Women of Port Arthur Health Centre Strike for a Living Wage


– Maybe they want to starve us out. That’s the way it’s looking right now. They might be thinking that – oh we’re just going to bust the union. You know what I mean? I mean, we’ve been out for nine weeks, but not once have they even
attempted to talk through the mediators, which has
been requested twice. It’s the lowest paid in all of Ontario. Like for example, we have several members, they’ve been there 30 plus
years, $14.71 an hour. $14.71 an hour. – From the outside looking
in, it’s difficult. You have 65 – all women – workers. The public assumes that these
workers are very well paid, well respected, well
taken care of employees. And that couldn’t be
further from the truth. – 31 years and I make $14.71 an hour. And I’m what they call the go-to person. They’d take me back in a
heartbeat because I’m a good deal. I do lots for $14.71 an hour. – The two clinics in
Thunder Bay are essentially almost exact operations. At the Fort William Health
Centre they’re paid, probably, in the neighbourhood of three to four dollars more an hour for workers who essentially
do the same work. The Port Arthur Health Centre is financially lucrative and very viable. So it was real disheartening. They weren’t arguing that they didn’t have the ability to pay. That they were focused
on keeping their overhead and operating costs low, which essentially means
that they want to keep the profit margin as high as possible. – It’s hard to negotiate
a fair living wage. No one expects to be rich, but when you have doctors
that are billing $1,698 every 60 minutes saying to my members, you’re not worth it and you
get paid too much money. And they’re saying that to patients while our members are
out on a strike line. – We’re not asking for the world, we’re just asking for a fair living wage. I said, we’re not even asking for as much as a lot of the other clinics pay. But these women are expected
to do all kinds of procedures that most people would expect a nurse or at least a nurse practitioner, somebody with higher training to do. – These are the facts, 39 of your 65 women are casual, they will not hire part time, they will not post permanent postings. – There’s a number of women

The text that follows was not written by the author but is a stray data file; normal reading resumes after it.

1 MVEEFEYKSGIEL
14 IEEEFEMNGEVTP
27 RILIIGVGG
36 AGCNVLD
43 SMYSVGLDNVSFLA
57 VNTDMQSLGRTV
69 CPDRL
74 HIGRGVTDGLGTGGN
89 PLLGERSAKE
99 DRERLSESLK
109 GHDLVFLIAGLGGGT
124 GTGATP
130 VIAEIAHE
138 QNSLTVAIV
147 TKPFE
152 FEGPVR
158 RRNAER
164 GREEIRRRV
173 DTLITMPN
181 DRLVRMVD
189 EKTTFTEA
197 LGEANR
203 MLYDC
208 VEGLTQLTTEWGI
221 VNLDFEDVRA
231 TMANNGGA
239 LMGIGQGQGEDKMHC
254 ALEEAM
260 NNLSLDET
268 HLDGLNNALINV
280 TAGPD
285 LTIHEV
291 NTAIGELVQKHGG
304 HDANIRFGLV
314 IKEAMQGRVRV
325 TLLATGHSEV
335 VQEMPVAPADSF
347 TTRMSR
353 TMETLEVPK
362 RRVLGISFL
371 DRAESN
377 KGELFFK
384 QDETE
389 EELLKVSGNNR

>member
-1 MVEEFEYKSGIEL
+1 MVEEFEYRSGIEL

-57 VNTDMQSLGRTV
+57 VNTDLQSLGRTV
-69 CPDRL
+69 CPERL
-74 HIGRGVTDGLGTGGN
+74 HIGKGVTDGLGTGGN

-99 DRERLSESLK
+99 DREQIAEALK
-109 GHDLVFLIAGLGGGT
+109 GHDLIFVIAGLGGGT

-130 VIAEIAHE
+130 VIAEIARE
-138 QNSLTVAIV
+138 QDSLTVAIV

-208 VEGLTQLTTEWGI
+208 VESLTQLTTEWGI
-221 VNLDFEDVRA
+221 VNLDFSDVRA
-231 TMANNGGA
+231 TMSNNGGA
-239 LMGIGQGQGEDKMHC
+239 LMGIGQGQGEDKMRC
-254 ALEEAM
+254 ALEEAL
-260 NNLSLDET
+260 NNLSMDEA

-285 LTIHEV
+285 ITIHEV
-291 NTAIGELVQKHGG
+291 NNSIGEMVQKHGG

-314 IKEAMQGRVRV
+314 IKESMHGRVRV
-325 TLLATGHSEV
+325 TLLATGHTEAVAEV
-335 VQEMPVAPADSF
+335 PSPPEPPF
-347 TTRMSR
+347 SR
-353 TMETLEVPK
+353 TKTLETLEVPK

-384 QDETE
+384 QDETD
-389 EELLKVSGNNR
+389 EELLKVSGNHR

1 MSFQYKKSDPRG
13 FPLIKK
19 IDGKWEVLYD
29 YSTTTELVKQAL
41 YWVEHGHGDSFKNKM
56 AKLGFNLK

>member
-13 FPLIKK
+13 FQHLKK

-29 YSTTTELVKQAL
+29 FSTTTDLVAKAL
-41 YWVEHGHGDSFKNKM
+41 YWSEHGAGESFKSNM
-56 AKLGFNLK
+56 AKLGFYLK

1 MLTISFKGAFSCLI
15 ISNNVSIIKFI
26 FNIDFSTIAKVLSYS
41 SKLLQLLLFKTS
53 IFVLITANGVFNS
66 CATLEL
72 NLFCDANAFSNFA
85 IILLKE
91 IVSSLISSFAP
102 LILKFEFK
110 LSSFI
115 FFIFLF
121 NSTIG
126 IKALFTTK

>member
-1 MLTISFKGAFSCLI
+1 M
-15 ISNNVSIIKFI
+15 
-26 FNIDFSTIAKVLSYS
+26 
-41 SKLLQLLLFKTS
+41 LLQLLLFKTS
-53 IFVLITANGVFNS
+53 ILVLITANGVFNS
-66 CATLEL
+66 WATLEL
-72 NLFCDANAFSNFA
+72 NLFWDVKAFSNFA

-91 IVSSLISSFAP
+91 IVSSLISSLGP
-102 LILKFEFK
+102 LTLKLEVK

that have been working for a number of years, anywhere from 6 to 15 years, as casuals. To me, that’s not casual anymore, you’re showing a commitment
to your workplace. Why isn’t the workplace
showing a commitment to you? – But at least I have benefits, but the other girls don’t even have that. They can’t even get a credit card. They can’t get mortgages. You know, and that’s not
fair in this day and age. – If we don’t keep the union
in place in this facility, no one will ever get ahead there. They will always just pay minimum wage. And I mean, some days
you don’t … it’s hard. But you do it. – [Interviewer] And financially? – It’s hard emotionally and financially. – It’s about an employer who really has the ability to pay and offer
these workers a fair wage and a fair tentative settlement, just using their position to
only think about themselves, and even disregard the
care for their patients. At this point we’ve been
out for over two months now. The employer has outright
refused to sit down with us. My fear is that the
employer has one goal here at the end of the day, and that’s to try and break the union, to break these women’s will, to have them come back
essentially un-unionized and under whatever
conditions the management would want them to. – We have to win. Because I mean, you can’t go back. That’s just like going back
to the stone ages, right? I mean, this is supposed to
be a progressive society.

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